• Sucrose: The scientific name for table sugar, sucrose is comprised of contains 50% percent glucose and 50% fructose. It’s both a naturally occuring sugar and an added sugar, and is commonly extracted from sugar cane or sugar beets.
  • Glucose: Glucose is a simple sugar, and one of the building blocks of carbohydrates. It is the main sugar found in your blood and is used as your body’s main source of energy by carrying glucose from your blood to your body’s cells. 
  • Fructose: Also known as “fruit sugar,” fructose is naturally found in fruit & other various foods. However, it’s more commonly known to be found in added sugars in the form of high fructose corn syrup (HFCS). Because your liver has to convert fructose into glucose before using it for energy, excessive fructose intake causes fat buildup in your liver, contributing to the development of non-alcoholic fatty liver disease. 
HFCS can go as high as 90% fructose and 10% glucose. And fructose is gram per gram as hard on your liver as alcohol. 

According to a 2010 article in the LA Times, many soft drinks contain high fructose corn syrup (HFCS) that are around 60–65% fructose.  Additionally, fruit juices are riddled with it and often can be worse for you than certain soft drinks. As far as how hard your liver has to work, you could be better off having a nice dry (and near sugar-free) cabernet than a large glass of grape juice.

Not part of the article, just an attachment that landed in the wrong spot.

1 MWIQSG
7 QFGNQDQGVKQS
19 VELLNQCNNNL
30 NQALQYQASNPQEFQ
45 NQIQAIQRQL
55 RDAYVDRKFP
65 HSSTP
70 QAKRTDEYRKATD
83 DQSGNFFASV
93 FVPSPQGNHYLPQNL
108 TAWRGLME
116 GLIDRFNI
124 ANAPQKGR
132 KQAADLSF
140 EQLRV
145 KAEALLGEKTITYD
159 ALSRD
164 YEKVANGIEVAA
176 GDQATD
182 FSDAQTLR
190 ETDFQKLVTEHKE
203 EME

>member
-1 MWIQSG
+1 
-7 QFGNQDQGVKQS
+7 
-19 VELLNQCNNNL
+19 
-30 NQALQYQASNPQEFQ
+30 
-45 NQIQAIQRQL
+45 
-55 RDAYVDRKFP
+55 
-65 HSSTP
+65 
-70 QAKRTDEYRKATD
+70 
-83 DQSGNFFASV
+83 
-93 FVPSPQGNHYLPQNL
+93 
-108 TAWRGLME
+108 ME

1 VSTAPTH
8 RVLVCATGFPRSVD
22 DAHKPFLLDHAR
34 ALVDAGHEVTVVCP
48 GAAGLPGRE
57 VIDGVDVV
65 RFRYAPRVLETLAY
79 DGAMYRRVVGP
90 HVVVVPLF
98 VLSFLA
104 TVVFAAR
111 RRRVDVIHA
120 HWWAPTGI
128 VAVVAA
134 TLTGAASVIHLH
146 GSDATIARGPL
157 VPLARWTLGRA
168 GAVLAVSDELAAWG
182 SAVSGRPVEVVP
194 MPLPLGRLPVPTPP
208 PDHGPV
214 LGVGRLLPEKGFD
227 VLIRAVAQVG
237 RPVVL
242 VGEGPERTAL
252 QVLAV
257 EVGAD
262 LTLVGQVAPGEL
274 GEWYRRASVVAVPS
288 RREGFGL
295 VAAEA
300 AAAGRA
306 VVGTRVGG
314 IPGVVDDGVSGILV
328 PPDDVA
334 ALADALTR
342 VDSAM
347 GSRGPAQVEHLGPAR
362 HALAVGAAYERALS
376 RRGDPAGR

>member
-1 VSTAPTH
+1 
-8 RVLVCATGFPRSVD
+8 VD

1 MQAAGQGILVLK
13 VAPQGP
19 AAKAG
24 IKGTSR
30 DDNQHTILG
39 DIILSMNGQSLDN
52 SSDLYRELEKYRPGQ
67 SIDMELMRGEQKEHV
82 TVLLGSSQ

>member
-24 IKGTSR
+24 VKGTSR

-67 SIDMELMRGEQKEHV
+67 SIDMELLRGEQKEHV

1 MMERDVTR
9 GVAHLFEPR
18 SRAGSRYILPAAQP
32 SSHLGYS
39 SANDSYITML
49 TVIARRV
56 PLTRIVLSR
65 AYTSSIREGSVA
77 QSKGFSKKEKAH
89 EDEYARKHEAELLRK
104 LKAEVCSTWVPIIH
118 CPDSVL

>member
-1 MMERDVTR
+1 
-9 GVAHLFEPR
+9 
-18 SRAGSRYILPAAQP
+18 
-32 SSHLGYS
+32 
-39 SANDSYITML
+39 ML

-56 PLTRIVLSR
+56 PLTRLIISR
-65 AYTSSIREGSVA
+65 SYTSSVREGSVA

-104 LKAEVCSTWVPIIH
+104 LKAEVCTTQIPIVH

The average American consumes over 66lbs of sugar per year.

Sugar is proven to be bad for you, but we’re still consuming more sugar than ever. In fact, the leading source of these added sugars are coming from beverages. This is important to note because many of these beverages are disguised as a “healthy” alternative to soft drinks in some way — whether it’s a fruit juice or an electrolyte-focused drink. 

How to find added sugars on a nutritional label

Sometimes added sugar isn’t clearly written as “sugar” on the label. If you’re looking for added sugars on a nutritional label of a food or drink, you can find added sugars in any of the following ingredients: